Without being hegemonic, without ever claiming that certain subject matter would be the exclusive domain of Austrian Studies, the broadest possible interpretation of what counts as Austrian, k. und k., or Habsburg thus needs to be applied, and this makes the ‘community’ even broader and looser. So, one of the main purposes an Austrian blog might fulfil is to provide an umbrella for this broadest of churches (to crudely mix my metaphors) and facilitate exchange between its members. It would be good if the blog could provide new impetus to Austrian Studies in Britain and Ireland in the following four areas: (a) Bring current cultural trends, new literature (belles lettres and factual), films, theatre productions to a British and Irish (or general English-speaking) audience’s attention through reviews and reports. (b) Share ideas for teaching Austria. Almost one and a half decades ago, Michael Anthony Rogers has passionately argued the virtues of Austrian Studies in the context of modern languages degrees, since the study of regional peculiarities is nowhere as rewarding and revealing as in the Austrian context, since the interplay between mythologizing one’s culture and concurrently undermining the (self-) inflated imagology is nowhere as pronounced as in Austria (The Case for Specialist Studies: Austrian Studies; or The Exception and the Rule. In: Peter Rolf Lutzeier (ed.): German Studies: Old and New Challenges. Undergraduate Programmes in the United Kingdom and the Republic of Ireland. Oxford: Lang, 1998, p. 137-152). There is so much that makes teaching Austrian culture immensely attractive; and so many of us are doing it almost unnoticed. (c) Stimulate, assist, evaluate, even facilitate new Austrian research. Internationally, a large number of outlets are available for researchers engaged in all aspects of Austrian Studies, in German and English, with thematic emphases and without, in paper or electronic format (most importantly – with its own blogs and notice boards). But the discussion of trends, the identification of opportunities for collaboration, the sharing of practical information and the discussion of the profoundest theoretical questions could all receive impetus from a lively discussion forum. Research students and early careers researchers would probably be the main contributory constituency for this aspect of the prospective blog. (d) Provide a service to the community by reporting on and announcing relevant events.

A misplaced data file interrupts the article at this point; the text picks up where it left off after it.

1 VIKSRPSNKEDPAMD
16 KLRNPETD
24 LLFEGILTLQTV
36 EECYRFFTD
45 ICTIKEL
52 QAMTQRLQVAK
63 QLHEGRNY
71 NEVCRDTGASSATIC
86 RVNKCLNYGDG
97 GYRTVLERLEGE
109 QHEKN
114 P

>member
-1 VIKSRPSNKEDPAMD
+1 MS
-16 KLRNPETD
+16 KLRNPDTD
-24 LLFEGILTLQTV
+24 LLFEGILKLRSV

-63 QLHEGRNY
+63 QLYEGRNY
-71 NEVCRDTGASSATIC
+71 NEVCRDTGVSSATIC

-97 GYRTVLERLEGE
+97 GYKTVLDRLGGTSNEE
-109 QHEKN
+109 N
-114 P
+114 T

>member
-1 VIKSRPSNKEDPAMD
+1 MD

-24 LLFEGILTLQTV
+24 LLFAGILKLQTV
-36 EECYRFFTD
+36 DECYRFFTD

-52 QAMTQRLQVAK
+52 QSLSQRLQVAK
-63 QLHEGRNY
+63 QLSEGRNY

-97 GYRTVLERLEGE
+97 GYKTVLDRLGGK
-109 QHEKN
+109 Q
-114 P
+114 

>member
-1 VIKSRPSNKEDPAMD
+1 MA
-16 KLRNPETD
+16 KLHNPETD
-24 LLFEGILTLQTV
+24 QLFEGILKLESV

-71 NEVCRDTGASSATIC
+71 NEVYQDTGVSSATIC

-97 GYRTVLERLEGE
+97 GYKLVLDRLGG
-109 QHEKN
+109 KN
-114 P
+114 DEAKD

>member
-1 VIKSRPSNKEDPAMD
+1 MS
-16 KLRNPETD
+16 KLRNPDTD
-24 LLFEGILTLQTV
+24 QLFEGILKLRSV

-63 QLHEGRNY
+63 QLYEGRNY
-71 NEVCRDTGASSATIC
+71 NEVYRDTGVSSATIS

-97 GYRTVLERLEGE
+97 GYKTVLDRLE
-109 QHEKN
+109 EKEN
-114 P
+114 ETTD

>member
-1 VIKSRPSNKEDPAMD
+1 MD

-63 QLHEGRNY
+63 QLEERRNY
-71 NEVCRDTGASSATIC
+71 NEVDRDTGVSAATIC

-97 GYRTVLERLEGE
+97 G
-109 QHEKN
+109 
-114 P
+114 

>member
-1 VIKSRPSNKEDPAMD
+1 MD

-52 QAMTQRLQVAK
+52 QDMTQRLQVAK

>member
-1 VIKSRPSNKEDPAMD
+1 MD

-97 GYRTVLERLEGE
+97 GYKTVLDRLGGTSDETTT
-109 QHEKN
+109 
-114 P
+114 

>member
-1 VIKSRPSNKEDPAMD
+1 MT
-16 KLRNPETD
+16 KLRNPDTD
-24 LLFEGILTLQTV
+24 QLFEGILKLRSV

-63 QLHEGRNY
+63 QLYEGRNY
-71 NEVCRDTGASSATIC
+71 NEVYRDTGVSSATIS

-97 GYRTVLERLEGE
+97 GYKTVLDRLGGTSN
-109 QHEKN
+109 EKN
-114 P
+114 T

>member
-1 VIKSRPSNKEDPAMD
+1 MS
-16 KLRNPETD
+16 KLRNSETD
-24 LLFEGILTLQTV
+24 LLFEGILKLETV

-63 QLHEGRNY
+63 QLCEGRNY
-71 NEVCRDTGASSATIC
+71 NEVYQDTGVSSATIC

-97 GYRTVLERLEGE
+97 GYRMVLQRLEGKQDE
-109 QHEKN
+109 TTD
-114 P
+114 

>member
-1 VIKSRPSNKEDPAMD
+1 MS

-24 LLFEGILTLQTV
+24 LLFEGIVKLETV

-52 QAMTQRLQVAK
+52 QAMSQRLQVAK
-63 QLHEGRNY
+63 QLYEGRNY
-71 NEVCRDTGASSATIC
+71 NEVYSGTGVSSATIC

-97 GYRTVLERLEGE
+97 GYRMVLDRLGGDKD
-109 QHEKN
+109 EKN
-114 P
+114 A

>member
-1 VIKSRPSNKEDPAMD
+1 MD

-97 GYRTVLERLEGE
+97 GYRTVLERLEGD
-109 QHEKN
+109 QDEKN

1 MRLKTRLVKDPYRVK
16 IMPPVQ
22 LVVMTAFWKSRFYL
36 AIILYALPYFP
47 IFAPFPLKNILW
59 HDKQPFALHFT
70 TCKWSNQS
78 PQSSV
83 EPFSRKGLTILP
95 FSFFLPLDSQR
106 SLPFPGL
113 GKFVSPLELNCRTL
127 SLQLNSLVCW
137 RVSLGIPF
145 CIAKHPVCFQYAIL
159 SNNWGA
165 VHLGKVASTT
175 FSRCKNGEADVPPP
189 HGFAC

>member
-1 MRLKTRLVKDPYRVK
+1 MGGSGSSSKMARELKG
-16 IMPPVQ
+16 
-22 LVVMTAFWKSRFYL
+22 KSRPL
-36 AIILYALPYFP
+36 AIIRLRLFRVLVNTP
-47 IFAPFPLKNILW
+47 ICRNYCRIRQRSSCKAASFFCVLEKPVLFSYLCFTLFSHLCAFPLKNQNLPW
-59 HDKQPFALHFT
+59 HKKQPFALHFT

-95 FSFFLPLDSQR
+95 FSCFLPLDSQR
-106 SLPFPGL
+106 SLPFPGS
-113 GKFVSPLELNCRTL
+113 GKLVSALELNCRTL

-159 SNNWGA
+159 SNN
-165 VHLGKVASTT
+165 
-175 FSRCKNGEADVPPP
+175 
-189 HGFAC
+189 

From an Irish perspective, the similarities between two small, politically neutral nations in the shadow of larger ones with which we share a language and much of our history, create an immediate sense of affinity. From a British perspective, the attraction of the strange (radical, idiosyncratic, quintessentially ‘European’) will probably exert the strongest incentive to engage with Austria (or the sheer pleasure that Austrian culture past and present exudes). For me there are a few objective points that make Austrian Studies extremely relevant at the present moment. In an age when European integration has become an ever more difficult process, when all European societies are characterised by multi-culturalism, when the relations between national and supranational organisation and identity experience something of a crisis, the study of the multinational Habsburg Empire has gained unprecedented relevance; in an age when memory and its politics play an ever more subtle role in shaping our present and future, the memory controversies in Austria not only since the Waldheim affair of the 1980s, the precarious position between victimhood and perpetration, and the asymmetry between an overpowering past in positive and negative respects and a rather mundane present – all of these, and many more aspects provide a showcases for the mechanisms of suppression and retrieval, of manipulation and provocation in our discourse on the past.

I would hope that the Austrian blog will not only provide one additional focal point for the community, but also generate increased activity in research. As editor of the yearbook Austrian Studies, I would welcome the opportunity to post Calls for Papers on the blog and advertise recent issues; I would also very much welcome submissions to forthcoming volumes from contributors or readers of the blog. Planned are, for 2014, an issue on Elfriede Jelinek and, for 2015, an issue on ‘Translation Austria’ (studies on Austrian literature and film in English translation, and on Austria as a cultural/literary system that absorbed productively, often through translation, a plethora of non-German stimuli). I would also be very keen to learn of publications in the field of Austrian Studies produced on these islands with the view of having these reviewed in the yearbook. Whatever benefits Austrian Studies in the UK and Ireland deserves support from every member of the broad community of shared interest. And in this spirit I wish the Austrian blog a long life and stimulating impact.